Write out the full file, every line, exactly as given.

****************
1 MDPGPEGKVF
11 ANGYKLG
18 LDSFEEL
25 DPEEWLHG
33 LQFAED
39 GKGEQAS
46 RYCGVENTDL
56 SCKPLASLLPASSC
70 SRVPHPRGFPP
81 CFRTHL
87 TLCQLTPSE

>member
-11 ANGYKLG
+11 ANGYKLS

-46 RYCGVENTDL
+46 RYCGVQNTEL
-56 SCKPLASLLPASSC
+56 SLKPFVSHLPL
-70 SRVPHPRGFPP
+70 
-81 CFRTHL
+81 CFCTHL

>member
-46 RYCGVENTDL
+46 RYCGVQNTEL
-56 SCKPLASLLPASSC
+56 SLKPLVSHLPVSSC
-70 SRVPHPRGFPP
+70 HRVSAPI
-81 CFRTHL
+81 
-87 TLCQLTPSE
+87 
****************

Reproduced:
1 MDPGPEGKVF
11 ANGYKLG
18 LDSFEEL
25 DPEEWLHG
33 LQFAED
39 GKGEQAS
46 RYCGVENTDL
56 SCKPLASLLPASSC
70 SRVPHPRGFPP
81 CFRTHL
87 TLCQLTPSE

>member
-11 ANGYKLG
+11 ANGYKLS

-46 RYCGVENTDL
+46 RYCGVQNTEL
-56 SCKPLASLLPASSC
+56 SLKPFVSHLPL
-70 SRVPHPRGFPP
+70 
-81 CFRTHL
+81 CFCTHL

>member
-46 RYCGVENTDL
+46 RYCGVQNTEL
-56 SCKPLASLLPASSC
+56 SLKPLVSHLPVSSC
-70 SRVPHPRGFPP
+70 HRVSAPI
-81 CFRTHL
+81 
-87 TLCQLTPSE
+87 